LEARNING HOW TO COPE with clients' expectation is getting more and more difficult, the more involved I get in the management of the practice.
Maybe I should be educating the clients on the fact that, while I signed them up, sold them the dream, and promised them the best accounting experience they have ever had, it won't actually be me that they get access to 24/7.
New clients are especially difficult and, to be honest, I sometimes feel guilty about signing them up knowing they are only going to see me a couple of times a year, at best. If they were willing to pay more, that would be a different story, but in today's cost-conscious environment, trying to get them to sign up in the first place for the general compliance work is hard enough – never mind sticking additional fees on the quote for my time.
Referrals from existing clients are often the hardest ones to deal with. For example, we had a referral last year from one of our biggest clients.
He had told his friend how great the service is, how much contact he has with the partners, and how he is able to phone us up at any time of day or night and get queries answered. This is all true, of course, but he does pay a hell of a lot of money for the privilege!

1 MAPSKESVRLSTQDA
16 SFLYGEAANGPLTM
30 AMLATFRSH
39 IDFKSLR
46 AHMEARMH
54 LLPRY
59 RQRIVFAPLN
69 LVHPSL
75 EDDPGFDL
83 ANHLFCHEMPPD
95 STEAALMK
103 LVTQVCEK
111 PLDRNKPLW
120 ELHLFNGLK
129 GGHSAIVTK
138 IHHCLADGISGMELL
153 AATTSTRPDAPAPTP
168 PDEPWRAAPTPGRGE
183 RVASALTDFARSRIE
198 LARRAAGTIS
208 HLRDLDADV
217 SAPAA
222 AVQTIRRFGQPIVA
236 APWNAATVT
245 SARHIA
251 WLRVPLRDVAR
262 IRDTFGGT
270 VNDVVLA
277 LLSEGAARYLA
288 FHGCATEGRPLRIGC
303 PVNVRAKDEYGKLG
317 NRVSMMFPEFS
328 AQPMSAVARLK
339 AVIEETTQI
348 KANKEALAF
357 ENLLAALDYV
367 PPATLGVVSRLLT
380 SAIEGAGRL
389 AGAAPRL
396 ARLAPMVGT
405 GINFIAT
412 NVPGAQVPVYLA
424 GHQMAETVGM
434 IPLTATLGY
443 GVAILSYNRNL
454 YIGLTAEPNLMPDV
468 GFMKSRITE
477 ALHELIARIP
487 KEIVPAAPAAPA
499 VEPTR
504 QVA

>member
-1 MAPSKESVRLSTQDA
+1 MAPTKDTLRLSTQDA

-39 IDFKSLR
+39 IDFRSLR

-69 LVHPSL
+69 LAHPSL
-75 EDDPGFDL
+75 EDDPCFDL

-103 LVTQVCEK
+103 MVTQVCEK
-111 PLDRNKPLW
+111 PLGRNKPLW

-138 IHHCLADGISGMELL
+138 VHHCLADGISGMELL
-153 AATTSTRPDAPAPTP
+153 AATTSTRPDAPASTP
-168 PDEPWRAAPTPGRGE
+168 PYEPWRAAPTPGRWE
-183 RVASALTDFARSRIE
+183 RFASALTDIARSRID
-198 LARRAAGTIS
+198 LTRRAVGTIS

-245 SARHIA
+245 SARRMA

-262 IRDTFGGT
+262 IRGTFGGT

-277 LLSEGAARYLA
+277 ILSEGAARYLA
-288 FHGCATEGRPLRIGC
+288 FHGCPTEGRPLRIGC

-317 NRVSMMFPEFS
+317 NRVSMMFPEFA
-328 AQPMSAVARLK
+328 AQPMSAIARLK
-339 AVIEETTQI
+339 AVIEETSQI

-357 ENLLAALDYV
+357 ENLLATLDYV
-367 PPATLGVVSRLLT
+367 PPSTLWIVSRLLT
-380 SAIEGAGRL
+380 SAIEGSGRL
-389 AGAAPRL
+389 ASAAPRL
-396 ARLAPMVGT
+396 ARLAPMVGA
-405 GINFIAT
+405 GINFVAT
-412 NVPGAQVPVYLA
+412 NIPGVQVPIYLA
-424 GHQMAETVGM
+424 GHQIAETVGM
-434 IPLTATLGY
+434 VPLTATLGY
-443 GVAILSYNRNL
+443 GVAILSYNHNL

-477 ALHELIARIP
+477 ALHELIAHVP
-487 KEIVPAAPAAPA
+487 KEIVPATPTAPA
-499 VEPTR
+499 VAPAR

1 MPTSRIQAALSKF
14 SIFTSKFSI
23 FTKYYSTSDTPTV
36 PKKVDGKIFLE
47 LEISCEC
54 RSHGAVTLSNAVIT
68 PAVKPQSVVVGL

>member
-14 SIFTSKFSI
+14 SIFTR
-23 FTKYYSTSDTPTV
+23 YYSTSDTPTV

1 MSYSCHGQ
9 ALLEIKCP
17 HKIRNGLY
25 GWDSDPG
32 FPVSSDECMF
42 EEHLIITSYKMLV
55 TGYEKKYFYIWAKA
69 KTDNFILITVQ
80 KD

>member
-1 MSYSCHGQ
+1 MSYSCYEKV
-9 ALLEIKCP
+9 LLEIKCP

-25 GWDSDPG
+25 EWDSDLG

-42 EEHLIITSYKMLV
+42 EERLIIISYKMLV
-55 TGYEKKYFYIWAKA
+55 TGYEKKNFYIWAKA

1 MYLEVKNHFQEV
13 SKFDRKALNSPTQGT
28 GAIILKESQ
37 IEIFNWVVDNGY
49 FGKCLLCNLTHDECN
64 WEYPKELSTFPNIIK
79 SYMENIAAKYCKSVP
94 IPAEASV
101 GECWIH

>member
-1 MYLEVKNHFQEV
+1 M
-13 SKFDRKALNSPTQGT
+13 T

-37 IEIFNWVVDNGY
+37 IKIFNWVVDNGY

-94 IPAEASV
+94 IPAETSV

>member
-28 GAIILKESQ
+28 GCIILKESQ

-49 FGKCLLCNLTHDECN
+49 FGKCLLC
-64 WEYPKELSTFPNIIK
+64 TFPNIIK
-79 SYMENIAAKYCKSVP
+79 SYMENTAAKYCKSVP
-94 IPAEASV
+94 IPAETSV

The friend referred to us, however, was only a small business and had a much smaller budget. As a consequence, he wasn't willing to pay for the same service that our existing client enjoyed.
Being the great firm we are (ahem), and not wanting to upset our biggest client, we did give his friend a very similar service, for a much, much lower price.
I can only hope that the two friends, when next having a drink together in the pub, don't discuss how much we charge them, as we may end up losing our biggest client!
The Practitioner's uncensored thoughts come from the coalface of a regional firm in the heart of England
This could have been written for me as it almost exactly describes my situation - good to know I'm not alone!
Posted by: Alex, 08 Aug 2012 | 16:36
You may also like
If budgeting is to have any value at all, it needs a radical overhaul. In today's dynamic marketplace, budgeting can no longer serve as a company's only management system; it must integrate with and support dedicated strategy management systems, process improvement systems, and the like. In this paper, Professor Peter Horvath and Dr Ralf Sauter present what's wrong with the current approach to budgeting and how to fix it.
In this white paper CCH provide checklists to help accountants and finance professionals both in practice and in business examine these issues and make plans. Also includes a case study of a large commercial organisation working through the first year of mandatory iXBRL filing.